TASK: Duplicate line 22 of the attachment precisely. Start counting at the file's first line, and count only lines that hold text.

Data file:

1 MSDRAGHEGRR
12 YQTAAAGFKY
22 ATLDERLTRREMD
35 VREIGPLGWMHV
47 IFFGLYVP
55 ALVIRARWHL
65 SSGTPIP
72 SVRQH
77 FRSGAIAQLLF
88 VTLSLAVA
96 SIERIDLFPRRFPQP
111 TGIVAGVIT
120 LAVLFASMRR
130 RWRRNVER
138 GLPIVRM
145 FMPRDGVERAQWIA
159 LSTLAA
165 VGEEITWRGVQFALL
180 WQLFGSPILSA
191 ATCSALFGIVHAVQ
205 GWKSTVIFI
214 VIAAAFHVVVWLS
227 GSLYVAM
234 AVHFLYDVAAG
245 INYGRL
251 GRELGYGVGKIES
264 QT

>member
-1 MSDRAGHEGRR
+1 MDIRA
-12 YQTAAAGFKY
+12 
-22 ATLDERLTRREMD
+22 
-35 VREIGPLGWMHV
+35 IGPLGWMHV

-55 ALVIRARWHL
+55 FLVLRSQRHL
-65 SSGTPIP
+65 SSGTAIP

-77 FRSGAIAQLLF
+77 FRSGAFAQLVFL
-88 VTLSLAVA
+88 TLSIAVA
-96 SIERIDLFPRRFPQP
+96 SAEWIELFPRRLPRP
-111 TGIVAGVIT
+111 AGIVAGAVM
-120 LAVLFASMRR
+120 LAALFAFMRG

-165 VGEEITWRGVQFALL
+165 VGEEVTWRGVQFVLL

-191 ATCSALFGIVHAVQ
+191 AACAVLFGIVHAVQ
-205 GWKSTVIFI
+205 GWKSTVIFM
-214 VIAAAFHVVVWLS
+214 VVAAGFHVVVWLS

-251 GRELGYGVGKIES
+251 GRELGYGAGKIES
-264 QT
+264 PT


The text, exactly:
214 VIAAAFHVVVWLS